Thursday, September 24, 2015

The Unexpected Ways of God: The 26th Sunday in Ordinary Time

In this 26th Sunday in ordinary time, the church puts before us a series of passages that should serve to challenge the tendency to restrict the workings of God to what merely conforms to our expectations. This can be seen in the first reading, for even Joshua was preliminarily unable to comprehend the unexpected work of God.

First Reading: Numbers 11:25-29
The LORD came down in the cloud and spoke to Moses.
Taking some of the spirit that was on Moses,
the LORD bestowed it on the seventy elders;
and as the spirit came to rest on them, they prophesied. 
Now two men, one named Eldad and the other Medad,
were not in the gathering but had been left in the camp.
They too had been on the list, but had not gone out to the tent;
yet the spirit came to rest on them also,
and they prophesied in the camp.
So, when a young man quickly told Moses,
"Eldad and Medad are prophesying in the camp, "
Joshua, son of Nun, who from his youth had been Moses’ aide, said,
"Moses, my lord, stop them."
But Moses answered him,
"Are you jealous for my sake?
Would that all the people of the LORD were prophets!
Would that the LORD might bestow his spirit on them all!"
 Our reading breaks up an account of Israel complaining regarding lack of food in the desert and God’s provision of Quail as well as the sending of a great plague (Numbers 11:1-15; 31-35). In the midst of the people’s infidelity, God moves to help Moses in the task of leading Israel in the desert by granting Moses seventy elders to share in the leadership burden.

When the seventy elders gathered around the tent of meeting, God came down in the cloud and took some of the spirit that was on Moses and LORD bestowed it on the seventy elders; and as the spirit came to rest on them, they prophesied.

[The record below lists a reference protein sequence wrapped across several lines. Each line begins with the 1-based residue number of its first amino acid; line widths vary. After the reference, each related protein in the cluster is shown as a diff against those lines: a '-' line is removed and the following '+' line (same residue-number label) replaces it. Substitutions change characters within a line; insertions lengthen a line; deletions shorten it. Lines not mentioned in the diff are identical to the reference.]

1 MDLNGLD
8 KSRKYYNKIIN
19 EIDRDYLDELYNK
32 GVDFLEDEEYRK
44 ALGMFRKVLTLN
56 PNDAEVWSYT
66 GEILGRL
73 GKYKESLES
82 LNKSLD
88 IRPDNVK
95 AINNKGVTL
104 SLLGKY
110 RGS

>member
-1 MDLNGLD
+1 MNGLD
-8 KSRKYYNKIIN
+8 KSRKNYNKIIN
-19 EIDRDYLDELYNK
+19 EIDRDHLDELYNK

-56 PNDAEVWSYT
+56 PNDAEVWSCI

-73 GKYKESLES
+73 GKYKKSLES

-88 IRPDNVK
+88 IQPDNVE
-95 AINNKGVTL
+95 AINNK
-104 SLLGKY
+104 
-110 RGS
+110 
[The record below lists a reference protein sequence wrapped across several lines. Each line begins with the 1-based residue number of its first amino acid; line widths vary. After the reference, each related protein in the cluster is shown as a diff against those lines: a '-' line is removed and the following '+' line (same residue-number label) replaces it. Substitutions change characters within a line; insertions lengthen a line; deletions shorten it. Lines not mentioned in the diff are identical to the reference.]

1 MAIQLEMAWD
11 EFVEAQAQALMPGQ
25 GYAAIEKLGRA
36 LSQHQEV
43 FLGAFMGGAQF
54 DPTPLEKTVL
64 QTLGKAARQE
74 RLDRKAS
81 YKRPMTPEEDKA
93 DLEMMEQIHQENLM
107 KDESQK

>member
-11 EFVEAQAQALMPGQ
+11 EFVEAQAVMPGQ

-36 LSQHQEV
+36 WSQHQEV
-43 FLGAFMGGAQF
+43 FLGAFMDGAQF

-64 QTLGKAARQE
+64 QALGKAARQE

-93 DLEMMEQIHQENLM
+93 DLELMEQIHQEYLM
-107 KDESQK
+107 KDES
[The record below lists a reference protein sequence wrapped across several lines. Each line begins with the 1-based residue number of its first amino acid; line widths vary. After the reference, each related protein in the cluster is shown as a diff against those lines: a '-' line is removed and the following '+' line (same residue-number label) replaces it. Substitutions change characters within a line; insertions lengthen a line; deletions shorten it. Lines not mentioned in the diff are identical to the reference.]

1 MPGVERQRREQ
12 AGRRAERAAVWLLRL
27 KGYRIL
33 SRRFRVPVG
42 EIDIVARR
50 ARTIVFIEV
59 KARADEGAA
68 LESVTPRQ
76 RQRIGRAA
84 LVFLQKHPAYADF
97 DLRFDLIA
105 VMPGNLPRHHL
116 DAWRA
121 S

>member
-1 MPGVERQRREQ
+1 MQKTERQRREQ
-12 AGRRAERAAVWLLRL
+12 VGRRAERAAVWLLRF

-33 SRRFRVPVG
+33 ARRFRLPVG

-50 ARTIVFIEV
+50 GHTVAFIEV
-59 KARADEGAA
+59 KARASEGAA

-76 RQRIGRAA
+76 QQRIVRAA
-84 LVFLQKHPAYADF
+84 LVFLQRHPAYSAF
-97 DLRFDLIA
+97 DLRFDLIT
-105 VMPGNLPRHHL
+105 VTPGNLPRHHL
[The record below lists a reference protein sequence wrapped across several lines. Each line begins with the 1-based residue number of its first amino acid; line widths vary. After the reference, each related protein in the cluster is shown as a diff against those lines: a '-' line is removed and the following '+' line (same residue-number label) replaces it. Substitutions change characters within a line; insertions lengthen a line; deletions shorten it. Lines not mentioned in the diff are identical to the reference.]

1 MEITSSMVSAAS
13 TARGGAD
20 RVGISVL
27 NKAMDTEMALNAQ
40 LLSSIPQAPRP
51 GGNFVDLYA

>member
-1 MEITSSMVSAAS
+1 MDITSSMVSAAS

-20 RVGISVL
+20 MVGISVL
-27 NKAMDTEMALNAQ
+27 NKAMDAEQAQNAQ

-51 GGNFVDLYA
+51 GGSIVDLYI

Friday, September 18, 2015

Why Doesn't Being Good "Work"? 25th Sunday in OT

When I was younger, especially from high school through my early days as a Protestant pastor, I had this strong sense that if a person always did what was right, “things would work out.”  That is to say, righteousness was the path to the good life.  God would pave the way in front of the person that does his will.  

There is some truth to that, of course.  A great deal of interior and exterior suffering is cause by our wicked and selfish choices.  When I used to work as an urban missionary, occasionally I would have the chance to witness a fairly significant conversion in the life of a person who had been living a life basically consisting of criminal activity.  Sometimes there would often be a “honeymoon” period after the person’s conversion, as so much stress and sadness in their life faded away as they stopped making evil choices.  

The wisdom literature of the Bible stresses the link between righteousness and natural prosperity.  Under normal conditions, the virtues—hard work, honesty, kindness, courage—bring blessing and success.